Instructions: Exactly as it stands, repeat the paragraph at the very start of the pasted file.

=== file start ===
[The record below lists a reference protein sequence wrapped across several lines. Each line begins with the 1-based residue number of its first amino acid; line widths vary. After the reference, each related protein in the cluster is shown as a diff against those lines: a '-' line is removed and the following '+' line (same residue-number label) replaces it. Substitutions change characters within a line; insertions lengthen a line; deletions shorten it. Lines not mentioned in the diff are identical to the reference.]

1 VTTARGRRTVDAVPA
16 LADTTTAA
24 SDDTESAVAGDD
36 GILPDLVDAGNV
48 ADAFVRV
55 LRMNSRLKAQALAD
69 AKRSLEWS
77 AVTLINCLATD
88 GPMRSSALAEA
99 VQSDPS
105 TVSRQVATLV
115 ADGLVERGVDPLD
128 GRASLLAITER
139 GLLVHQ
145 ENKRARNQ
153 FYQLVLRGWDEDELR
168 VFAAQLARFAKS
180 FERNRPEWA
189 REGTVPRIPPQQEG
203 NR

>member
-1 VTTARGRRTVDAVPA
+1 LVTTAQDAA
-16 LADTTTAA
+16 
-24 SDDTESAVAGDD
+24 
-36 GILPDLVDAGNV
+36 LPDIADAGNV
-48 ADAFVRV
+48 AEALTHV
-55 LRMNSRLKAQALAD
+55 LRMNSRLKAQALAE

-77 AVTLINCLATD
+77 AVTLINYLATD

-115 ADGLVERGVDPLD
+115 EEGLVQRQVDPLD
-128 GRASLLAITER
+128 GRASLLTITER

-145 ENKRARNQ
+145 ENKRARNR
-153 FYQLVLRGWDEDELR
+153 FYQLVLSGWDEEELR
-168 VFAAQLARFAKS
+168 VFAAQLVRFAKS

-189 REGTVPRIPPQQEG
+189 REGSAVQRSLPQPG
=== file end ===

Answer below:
[The record below lists a reference protein sequence wrapped across several lines. Each line begins with the 1-based residue number of its first amino acid; line widths vary. After the reference, each related protein in the cluster is shown as a diff against those lines: a '-' line is removed and the following '+' line (same residue-number label) replaces it. Substitutions change characters within a line; insertions lengthen a line; deletions shorten it. Lines not mentioned in the diff are identical to the reference.]